As flu season continues to present itself in our lives, you might be looking for ways to keep your family healthy. This time of year, conditions are right for viruses and bacteria to spread. Having the flu is no fun, and taking care of a child with the flu is no fun, either. The flu can be life-threatening in children and can cause more hospitalizations in children than in COVID. While you can’t eliminate the risk of getting sick, there are steps you can take to lower the chances.

We’ve come up with six tips for flu prevention. Following these guidelines gives you a better chance of staying healthy this season.

1. Get Vaccinated

Number one on any list of tips for flu prevention should be getting vaccinated. The Centers for Disease Control and Prevention (CDC) recommends that everyone over six months old receive a flu vaccine yearly. The flu vaccine is updated each year to protect against the flu viruses that are most likely to circulate in that year. Vaccines are available as injections or as nasal sprays (for non-pregnant individuals ages two years to 49 years).

Because there are so many flu viruses, getting the vaccine will not guarantee you won’t get it, but it will significantly decrease your risk. It is still the best thing you can do for flu prevention. Also, there has been evidence that people who have been vaccinated but get sick with a virus that’s not in the vaccine may have less severe symptoms and recover more quickly.

Almost everyone over six months of age can be vaccinated. There are rare exceptions for individuals with specific health issues. This is something to discuss further with your doctor.

2. Wash Your Hands

It is always important to frequently and adequately wash your hands, but it becomes even more important during cold and flu season. So, one of the essential tips for flu prevention is practicing good hand hygiene.

You should wash your hands often, especially:

  • Before preparing or eating food
  • After using the restroom
  • Before touching your eyes or mouth for any reason (like flossing or putting in contacts)
  • After sneezing or coughing (also cover your nose and mouth with a tissue)
  • After touching shared surfaces in the home, school, or office
  • After caring for someone sick

The CDC also has guidelines on handwashing. You should use warm or cold water, both work, and soap each time you wash. Lather your hands well and scrub for at least 20 seconds, getting in between fingers and under fingernails. An excellent way to time yourself is to sing the “Happy Birthday” song twice. Use a clean towel to dry hands or let them air dry.

If you need to use hand sanitizer when you can’t wash your hands, use a variety with at least 60% alcohol.

3. Limit Contact with Sick People

If you know someone sick, keep your distance until they have recovered and are no longer contagious. People with the flu should stay home from school or work to prevent the spread of the virus. If you come into contact with someone with the flu, wash your hands thoroughly and sanitize any surfaces they may have touched.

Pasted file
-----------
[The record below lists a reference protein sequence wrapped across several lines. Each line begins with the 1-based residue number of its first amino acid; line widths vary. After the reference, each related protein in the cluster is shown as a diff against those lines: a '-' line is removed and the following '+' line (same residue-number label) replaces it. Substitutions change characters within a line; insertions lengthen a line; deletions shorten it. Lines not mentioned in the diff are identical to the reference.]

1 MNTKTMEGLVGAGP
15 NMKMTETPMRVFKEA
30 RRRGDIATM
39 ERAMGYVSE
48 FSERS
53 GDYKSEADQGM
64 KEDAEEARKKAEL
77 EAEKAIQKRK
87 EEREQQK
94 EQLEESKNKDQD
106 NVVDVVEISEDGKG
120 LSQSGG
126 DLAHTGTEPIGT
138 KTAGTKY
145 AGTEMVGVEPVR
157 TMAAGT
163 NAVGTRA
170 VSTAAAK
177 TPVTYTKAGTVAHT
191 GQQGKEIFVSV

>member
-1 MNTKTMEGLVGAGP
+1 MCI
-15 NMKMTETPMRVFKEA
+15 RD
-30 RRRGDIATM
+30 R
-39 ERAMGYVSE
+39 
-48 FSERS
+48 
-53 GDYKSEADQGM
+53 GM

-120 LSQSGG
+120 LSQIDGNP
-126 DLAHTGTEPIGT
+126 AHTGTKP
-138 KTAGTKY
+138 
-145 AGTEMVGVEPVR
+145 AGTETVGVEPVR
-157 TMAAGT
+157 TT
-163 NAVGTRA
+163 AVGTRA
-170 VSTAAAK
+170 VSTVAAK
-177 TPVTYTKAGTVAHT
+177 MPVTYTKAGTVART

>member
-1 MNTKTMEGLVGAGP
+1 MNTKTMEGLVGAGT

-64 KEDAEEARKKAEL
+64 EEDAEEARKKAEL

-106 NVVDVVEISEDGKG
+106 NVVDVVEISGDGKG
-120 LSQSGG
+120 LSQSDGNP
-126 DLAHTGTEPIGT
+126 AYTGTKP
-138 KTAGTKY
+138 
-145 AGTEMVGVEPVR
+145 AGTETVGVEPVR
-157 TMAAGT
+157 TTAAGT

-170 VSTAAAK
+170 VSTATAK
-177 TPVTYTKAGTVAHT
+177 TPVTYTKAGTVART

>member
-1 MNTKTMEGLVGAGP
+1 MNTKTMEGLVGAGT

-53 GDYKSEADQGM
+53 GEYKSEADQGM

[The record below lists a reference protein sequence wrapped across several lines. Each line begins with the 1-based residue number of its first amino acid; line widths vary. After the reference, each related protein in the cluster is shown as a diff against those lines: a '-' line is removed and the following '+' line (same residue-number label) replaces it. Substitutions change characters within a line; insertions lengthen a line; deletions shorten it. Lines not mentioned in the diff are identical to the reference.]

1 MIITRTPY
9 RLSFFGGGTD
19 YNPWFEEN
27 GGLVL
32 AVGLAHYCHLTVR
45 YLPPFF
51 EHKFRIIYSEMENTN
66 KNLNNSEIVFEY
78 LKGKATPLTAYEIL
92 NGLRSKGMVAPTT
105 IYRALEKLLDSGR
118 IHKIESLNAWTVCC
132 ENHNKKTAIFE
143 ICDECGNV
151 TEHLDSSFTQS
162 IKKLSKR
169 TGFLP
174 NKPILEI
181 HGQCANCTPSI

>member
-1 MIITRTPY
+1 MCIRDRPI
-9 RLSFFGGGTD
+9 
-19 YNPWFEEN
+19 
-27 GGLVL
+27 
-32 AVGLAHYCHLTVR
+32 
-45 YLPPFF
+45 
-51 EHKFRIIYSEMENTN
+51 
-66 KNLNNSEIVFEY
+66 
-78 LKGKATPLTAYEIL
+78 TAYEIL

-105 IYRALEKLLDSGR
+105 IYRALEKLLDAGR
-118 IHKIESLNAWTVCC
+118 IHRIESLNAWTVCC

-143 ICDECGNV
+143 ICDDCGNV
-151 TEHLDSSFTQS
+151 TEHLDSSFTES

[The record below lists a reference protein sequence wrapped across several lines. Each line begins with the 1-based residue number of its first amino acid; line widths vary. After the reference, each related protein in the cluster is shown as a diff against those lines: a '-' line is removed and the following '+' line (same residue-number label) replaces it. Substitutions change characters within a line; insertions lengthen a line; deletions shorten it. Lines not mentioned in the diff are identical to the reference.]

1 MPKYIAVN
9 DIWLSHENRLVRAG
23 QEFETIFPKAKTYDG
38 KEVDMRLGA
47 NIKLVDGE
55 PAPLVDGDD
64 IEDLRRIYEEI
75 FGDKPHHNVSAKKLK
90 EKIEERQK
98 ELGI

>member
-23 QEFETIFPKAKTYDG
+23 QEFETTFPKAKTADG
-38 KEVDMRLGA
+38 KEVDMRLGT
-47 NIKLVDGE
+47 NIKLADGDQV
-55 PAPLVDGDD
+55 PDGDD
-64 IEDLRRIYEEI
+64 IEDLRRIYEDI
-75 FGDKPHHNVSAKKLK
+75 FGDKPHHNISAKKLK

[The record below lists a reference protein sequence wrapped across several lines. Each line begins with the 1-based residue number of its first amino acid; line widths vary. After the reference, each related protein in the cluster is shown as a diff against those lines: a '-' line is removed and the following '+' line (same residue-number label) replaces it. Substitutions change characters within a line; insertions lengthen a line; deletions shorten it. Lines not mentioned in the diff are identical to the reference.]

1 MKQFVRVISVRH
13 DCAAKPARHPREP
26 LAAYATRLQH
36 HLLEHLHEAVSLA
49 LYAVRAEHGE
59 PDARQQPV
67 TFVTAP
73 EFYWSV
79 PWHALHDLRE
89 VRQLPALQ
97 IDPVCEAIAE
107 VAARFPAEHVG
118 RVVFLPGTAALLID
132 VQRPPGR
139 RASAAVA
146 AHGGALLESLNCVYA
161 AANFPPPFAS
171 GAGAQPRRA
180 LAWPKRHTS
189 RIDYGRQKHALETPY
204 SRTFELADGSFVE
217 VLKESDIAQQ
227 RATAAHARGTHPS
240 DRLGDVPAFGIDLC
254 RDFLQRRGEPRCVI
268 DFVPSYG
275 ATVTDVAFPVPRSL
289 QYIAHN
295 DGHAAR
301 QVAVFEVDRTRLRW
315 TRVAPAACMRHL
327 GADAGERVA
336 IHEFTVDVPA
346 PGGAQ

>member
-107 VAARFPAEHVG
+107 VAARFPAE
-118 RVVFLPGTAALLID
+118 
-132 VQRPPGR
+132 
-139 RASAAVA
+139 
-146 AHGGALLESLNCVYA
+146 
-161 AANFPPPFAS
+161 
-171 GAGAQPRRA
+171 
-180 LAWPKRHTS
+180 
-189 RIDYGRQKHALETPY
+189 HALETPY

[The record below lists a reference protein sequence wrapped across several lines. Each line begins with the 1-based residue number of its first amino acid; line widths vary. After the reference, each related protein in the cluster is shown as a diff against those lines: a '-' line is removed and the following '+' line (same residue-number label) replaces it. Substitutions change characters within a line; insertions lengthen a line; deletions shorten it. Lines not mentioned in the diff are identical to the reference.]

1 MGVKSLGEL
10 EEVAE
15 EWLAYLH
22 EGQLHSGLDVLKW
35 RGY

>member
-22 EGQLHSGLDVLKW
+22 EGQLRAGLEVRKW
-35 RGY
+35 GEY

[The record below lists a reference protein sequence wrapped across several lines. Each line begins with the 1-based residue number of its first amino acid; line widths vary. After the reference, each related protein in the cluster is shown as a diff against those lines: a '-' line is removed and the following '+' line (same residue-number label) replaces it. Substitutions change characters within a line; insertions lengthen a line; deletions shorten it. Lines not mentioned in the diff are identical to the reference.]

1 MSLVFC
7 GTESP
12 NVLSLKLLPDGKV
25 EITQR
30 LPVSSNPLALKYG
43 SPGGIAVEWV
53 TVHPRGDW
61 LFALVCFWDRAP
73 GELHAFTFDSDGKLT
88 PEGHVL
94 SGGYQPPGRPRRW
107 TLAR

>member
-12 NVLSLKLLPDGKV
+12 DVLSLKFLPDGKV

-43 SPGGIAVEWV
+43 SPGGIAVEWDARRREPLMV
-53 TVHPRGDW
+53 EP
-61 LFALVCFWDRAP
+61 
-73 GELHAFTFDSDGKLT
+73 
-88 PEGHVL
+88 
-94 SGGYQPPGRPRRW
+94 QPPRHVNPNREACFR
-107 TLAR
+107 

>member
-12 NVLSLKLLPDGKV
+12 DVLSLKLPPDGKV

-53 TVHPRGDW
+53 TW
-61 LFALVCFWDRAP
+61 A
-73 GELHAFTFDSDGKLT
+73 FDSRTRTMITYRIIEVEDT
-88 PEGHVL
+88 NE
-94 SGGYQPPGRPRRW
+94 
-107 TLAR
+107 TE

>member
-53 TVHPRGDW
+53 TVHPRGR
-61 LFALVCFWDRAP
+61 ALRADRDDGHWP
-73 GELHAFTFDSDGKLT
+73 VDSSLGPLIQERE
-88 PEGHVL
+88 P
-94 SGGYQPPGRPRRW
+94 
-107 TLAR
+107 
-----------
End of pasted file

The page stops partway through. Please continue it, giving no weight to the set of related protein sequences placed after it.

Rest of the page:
If you are taking care of a sick child or family member, some people opt to use disposable surgical gloves and masks but whether you use these precautions is up to you. Regardless of whether you use them, wash your hands thoroughly after contact.

Also, if someone you live with or care for has the flu, do not share food with them. Ask sick individuals to dispose of their tissues. If possible, avoid sleeping in the same bed as a sick person. Only share pillows if you share a bed with a sick person.

4. Clean and Sanitize Surfaces

During flu season, when germs are spread left and right, it is vital to ensure the surfaces in your home and office are clean and sanitized, especially if they are in shared spaces. Doing a thorough wipe-down at least once daily is recommended, but you should increase it if someone is sick. You don’t need to spend much money on fancy products; standard cleaners and disinfectants are fine.

Things to make sure you clean include frequently used electronics and chargers (but be sure to be safe and only clean the outside surfaces to prevent damage to the item or yourself), light switches, countertops, and the handles of appliances like the refrigerator.

Delicate items like blankets, towels, pillows, plush toys, and clothing can host a flu virus for up to 24 hours. So, changing linens and laundering other items is essential.

5. Practice Healthy Lifestyle Habits

The healthier you are, the healthier your immune system is likely to be. Your immune system plays a crucial part in keeping you from getting sick and effectively fighting bacteria and viruses when you do get infected.

To keep your immune system in tip-top shape, ensure you and your children get enough sleep. Adults should typically aim for between 7 and 9 hours. Children have different sleep requirements depending on age, and you can find guidelines on the National Sleep Foundation site. Other things that will keep you healthy include eating a balanced diet to get critical nutrients, staying active, limiting alcohol consumption, and not smoking.

At Carithers Pediatric Group, we know how important your child’s health is, whether it’s flu season or not. Are you beginning to think that your child may have the flu? You can make an appointment by calling our Riverside office at (904) 387-6200 or our Southside office at (904) 997-0023. Existing patients can request a well-visit online through the patient portal on our website.